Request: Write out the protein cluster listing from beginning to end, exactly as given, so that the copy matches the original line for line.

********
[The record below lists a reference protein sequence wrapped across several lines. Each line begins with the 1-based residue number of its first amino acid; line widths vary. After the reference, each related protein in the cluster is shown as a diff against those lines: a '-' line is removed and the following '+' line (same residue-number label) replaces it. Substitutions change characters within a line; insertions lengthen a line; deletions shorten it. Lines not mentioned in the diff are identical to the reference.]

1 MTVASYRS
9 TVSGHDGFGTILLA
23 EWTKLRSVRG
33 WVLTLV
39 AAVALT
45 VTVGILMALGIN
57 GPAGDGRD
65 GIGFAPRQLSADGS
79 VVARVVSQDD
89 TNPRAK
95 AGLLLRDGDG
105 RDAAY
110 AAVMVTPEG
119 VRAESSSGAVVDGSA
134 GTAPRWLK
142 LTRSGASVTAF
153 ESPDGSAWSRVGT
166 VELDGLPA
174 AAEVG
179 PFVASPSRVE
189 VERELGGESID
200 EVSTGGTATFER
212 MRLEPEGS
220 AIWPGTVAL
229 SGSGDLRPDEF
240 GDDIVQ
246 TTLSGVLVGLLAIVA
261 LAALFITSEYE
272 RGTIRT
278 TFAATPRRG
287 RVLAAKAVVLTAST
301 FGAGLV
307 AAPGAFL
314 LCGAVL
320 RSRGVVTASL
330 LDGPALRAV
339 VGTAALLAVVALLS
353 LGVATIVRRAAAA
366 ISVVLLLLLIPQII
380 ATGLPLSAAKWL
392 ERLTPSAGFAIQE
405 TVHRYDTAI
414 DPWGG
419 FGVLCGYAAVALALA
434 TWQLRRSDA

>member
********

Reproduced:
[The record below lists a reference protein sequence wrapped across several lines. Each line begins with the 1-based residue number of its first amino acid; line widths vary. After the reference, each related protein in the cluster is shown as a diff against those lines: a '-' line is removed and the following '+' line (same residue-number label) replaces it. Substitutions change characters within a line; insertions lengthen a line; deletions shorten it. Lines not mentioned in the diff are identical to the reference.]

1 MTVASYRS
9 TVSGHDGFGTILLA
23 EWTKLRSVRG
33 WVLTLV
39 AAVALT
45 VTVGILMALGIN
57 GPAGDGRD
65 GIGFAPRQLSADGS
79 VVARVVSQDD
89 TNPRAK
95 AGLLLRDGDG
105 RDAAY
110 AAVMVTPEG
119 VRAESSSGAVVDGSA
134 GTAPRWLK
142 LTRSGASVTAF
153 ESPDGSAWSRVGT
166 VELDGLPA
174 AAEVG
179 PFVASPSRVE
189 VERELGGESID
200 EVSTGGTATFER
212 MRLEPEGS
220 AIWPGTVAL
229 SGSGDLRPDEF
240 GDDIVQ
246 TTLSGVLVGLLAIVA
261 LAALFITSEYE
272 RGTIRT
278 TFAATPRRG
287 RVLAAKAVVLTAST
301 FGAGLV
307 AAPGAFL
314 LCGAVL
320 RSRGVVTASL
330 LDGPALRAV
339 VGTAALLAVVALLS
353 LGVATIVRRAAAA
366 ISVVLLLLLIPQII
380 ATGLPLSAAKWL
392 ERLTPSAGFAIQE
405 TVHRYDTAI
414 DPWGG
419 FGVLCGYAAVALALA
434 TWQLRRSDA

>member